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Dr. Andreas Neumann LL.M.

Dr. Andreas Neumann is admitted as an attorney-at-law in the jurisdictions of Austria, Germany and New York. He is a member of Baker McKenzie’s Public Law Practice Group in Frankfurt. Prior to joining the Firm in October 2015, he gained four years of professional experience as an associate in one of Austria's leading business law firms. In this function, Andreas counseled major international enterprises in the pharmaceutical and telecommunication industries in trade law and regulatory matters. Andreas also spent nine months as a judicial clerk at various sections of the Salzburg District and Regional Court.

On 1 January 2021, a revised version of the German Batteries Act (Batteriegesetz, “BattG”) entered into force. This change was triggered by the fact that the former German system of battery take-back was no longer sustainable. The former legal structure had imposed an unfair burden upon GRS Batterien, Europe’s largest collection scheme, which had become increasingly financially unattractive and therefore had been abandoned by many battery manufacturers who had set up their own take-back schemes.

The German Federal Ministry of the Environment has published a draft bill for a “Single-Use Plastic Fund Act”. The bill transposes the extended producer responsibility requirements as set out in Art. 8 para. 1 to 7 of the Single-use Plastic Directive into German law. In the future, manufacturers of single-use plastic products must cover the costs of waste collection, cleaning up litter resulting from those products and the subsequent transport and treatment of such litter.

Please join us for upcoming webinars on important developments in the Consumer Goods & Retail industry. Please note that the webinar series will be held in German only

What has happened?

In 2017, the German Parliament amended the German Road Traffic Act (Straßenverkehrsgesetz, “StVG”) to allow the use of vehicles equipped with Level 3 automated steering systems on public roads. Such automated systems allow the driver to disengage from the act of driving while the vehicle is operated by the automated steering system. Level 3 is, however, limited to specific situations and the driver must be able to regain control upon request from the system.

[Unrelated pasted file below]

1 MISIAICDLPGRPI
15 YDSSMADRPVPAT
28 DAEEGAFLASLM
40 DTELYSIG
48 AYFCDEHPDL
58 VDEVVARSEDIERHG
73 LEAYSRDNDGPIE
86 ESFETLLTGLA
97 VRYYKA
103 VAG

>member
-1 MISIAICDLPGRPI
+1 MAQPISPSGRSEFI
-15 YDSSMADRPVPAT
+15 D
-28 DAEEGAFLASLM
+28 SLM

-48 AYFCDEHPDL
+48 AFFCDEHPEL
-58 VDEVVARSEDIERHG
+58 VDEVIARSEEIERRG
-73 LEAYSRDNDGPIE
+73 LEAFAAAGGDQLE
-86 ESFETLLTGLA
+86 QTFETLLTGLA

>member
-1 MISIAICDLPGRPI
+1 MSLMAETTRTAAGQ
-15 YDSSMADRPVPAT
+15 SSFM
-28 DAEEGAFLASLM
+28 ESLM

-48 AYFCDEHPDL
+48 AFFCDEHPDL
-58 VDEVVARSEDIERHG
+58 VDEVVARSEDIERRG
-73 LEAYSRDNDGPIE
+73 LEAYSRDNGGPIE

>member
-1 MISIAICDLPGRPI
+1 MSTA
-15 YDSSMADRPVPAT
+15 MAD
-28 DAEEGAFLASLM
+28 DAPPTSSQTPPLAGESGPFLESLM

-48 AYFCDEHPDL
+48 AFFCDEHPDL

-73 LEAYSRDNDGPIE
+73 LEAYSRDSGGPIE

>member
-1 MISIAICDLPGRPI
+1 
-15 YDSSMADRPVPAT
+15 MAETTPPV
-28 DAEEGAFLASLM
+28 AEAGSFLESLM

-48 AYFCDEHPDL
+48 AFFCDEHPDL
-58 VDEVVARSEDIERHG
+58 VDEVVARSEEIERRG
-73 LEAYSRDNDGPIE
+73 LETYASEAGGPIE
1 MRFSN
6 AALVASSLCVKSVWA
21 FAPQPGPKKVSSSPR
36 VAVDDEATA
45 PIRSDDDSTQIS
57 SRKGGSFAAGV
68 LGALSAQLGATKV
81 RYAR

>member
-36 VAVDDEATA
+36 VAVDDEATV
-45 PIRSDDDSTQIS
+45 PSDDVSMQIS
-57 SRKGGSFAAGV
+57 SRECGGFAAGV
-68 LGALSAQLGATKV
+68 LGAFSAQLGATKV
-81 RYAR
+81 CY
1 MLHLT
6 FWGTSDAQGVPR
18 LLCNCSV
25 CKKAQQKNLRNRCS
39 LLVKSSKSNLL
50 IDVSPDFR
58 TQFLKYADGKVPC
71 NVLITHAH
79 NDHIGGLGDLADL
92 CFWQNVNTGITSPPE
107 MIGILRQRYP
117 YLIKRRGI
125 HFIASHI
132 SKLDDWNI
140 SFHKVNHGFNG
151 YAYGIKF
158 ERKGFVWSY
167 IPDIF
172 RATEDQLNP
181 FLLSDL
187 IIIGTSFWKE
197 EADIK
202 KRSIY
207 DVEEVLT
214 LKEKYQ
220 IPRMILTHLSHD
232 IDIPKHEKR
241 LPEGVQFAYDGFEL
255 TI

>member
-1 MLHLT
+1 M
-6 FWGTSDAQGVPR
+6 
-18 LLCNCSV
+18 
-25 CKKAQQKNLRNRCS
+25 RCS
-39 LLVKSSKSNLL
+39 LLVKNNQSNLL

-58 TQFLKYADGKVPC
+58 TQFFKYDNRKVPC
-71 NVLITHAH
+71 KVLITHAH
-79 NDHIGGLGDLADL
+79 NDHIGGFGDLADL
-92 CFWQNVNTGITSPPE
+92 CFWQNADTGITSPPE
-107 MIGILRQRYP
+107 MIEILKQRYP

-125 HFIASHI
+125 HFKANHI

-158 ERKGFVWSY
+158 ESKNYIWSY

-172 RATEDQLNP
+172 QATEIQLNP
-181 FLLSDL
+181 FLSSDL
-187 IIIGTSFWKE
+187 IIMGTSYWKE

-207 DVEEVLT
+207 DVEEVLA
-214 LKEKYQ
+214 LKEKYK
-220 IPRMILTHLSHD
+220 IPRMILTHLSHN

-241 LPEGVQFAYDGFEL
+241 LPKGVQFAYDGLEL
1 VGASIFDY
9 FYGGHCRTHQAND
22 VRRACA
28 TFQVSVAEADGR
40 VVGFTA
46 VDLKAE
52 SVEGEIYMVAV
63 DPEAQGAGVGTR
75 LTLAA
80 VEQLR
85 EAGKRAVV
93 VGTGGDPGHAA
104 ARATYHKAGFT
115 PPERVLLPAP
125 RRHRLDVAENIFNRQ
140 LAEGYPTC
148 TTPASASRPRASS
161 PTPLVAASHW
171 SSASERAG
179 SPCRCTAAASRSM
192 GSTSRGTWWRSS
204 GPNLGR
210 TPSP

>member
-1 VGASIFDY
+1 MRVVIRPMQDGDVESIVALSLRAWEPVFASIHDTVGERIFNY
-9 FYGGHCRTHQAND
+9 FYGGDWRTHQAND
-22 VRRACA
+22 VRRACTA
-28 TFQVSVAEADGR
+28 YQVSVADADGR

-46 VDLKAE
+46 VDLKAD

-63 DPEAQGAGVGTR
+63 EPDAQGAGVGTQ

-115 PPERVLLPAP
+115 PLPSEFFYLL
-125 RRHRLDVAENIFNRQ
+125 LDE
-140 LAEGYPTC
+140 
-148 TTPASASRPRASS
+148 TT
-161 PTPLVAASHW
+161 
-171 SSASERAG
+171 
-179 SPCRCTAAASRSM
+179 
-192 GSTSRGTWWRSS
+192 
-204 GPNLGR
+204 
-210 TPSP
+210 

Four years later, in February 2021, the German Federal Government went a step further and adopted a draft bill including Level 4 autonomous driving as an option when participating in public traffic. Level 4 describes fully automated driving where the vehicle’s driving system is fully capable of handling all driving functions without requiring human interaction. However, in difficult driving conditions, a human driver may have to take over control of the vehicle. Germany would be the first country in the world allowing to operate such level 4-enabled vehicles on public roads.

What has happened? This July, the German Federal Council approved, with changes, an amendment to the German Batteries Act (Batteriegesetz, “BattG”) suggested by the German cabinet. The bill became necessary, as the current German system of battery take-back was no longer sustainable. The legal structure imposed an unfair burden upon GRS Batterien, Europe’s largest collection scheme, which became increasingly financially unattractive and was therefore abandoned by many battery manufacturers who set up their own take-back schemes.

The new Batteries Act aims to set a level playing field. In addition, it introduces a registration obligation for anyone placing batteries on the German market and it transposes certain new requirements under the amended Waste Framework Directive into German law.